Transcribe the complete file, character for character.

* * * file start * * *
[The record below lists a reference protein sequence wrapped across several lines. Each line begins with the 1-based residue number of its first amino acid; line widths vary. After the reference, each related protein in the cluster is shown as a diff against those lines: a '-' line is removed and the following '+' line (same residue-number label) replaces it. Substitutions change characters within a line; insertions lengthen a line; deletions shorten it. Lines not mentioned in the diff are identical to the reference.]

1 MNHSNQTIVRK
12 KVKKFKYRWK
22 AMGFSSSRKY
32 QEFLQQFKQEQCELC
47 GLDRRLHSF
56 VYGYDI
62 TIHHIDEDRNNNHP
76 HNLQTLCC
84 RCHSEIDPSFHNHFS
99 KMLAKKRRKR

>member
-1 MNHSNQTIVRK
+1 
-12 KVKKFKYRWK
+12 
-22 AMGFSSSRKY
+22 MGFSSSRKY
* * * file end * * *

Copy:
[The record below lists a reference protein sequence wrapped across several lines. Each line begins with the 1-based residue number of its first amino acid; line widths vary. After the reference, each related protein in the cluster is shown as a diff against those lines: a '-' line is removed and the following '+' line (same residue-number label) replaces it. Substitutions change characters within a line; insertions lengthen a line; deletions shorten it. Lines not mentioned in the diff are identical to the reference.]

1 MNHSNQTIVRK
12 KVKKFKYRWK
22 AMGFSSSRKY
32 QEFLQQFKQEQCELC
47 GLDRRLHSF
56 VYGYDI
62 TIHHIDEDRNNNHP
76 HNLQTLCC
84 RCHSEIDPSFHNHFS
99 KMLAKKRRKR

>member
-1 MNHSNQTIVRK
+1 
-12 KVKKFKYRWK
+12 
-22 AMGFSSSRKY
+22 MGFSSSRKY